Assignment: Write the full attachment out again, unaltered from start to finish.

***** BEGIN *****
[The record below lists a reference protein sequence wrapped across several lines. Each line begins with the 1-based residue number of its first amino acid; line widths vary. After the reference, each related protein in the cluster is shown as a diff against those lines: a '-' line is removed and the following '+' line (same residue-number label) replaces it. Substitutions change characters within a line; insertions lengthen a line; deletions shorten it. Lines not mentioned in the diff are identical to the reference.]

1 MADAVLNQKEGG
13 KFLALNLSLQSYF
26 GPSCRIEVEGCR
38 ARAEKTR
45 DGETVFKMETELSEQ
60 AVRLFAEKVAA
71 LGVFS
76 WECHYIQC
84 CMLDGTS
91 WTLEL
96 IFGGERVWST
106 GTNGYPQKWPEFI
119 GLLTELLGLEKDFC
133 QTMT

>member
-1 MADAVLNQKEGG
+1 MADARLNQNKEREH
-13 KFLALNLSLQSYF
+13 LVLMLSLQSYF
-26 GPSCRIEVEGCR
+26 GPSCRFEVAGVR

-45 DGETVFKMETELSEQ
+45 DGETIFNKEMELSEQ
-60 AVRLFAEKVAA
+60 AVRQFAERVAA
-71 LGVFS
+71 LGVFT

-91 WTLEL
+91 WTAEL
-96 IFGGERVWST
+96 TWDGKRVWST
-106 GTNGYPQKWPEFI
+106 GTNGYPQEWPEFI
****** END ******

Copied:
[The record below lists a reference protein sequence wrapped across several lines. Each line begins with the 1-based residue number of its first amino acid; line widths vary. After the reference, each related protein in the cluster is shown as a diff against those lines: a '-' line is removed and the following '+' line (same residue-number label) replaces it. Substitutions change characters within a line; insertions lengthen a line; deletions shorten it. Lines not mentioned in the diff are identical to the reference.]

1 MADAVLNQKEGG
13 KFLALNLSLQSYF
26 GPSCRIEVEGCR
38 ARAEKTR
45 DGETVFKMETELSEQ
60 AVRLFAEKVAA
71 LGVFS
76 WECHYIQC
84 CMLDGTS
91 WTLEL
96 IFGGERVWST
106 GTNGYPQKWPEFI
119 GLLTELLGLEKDFC
133 QTMT

>member
-1 MADAVLNQKEGG
+1 MADARLNQNKEREH
-13 KFLALNLSLQSYF
+13 LVLMLSLQSYF
-26 GPSCRIEVEGCR
+26 GPSCRFEVAGVR

-45 DGETVFKMETELSEQ
+45 DGETIFNKEMELSEQ
-60 AVRLFAEKVAA
+60 AVRQFAERVAA
-71 LGVFS
+71 LGVFT

-91 WTLEL
+91 WTAEL
-96 IFGGERVWST
+96 TWDGKRVWST
-106 GTNGYPQKWPEFI
+106 GTNGYPQEWPEFI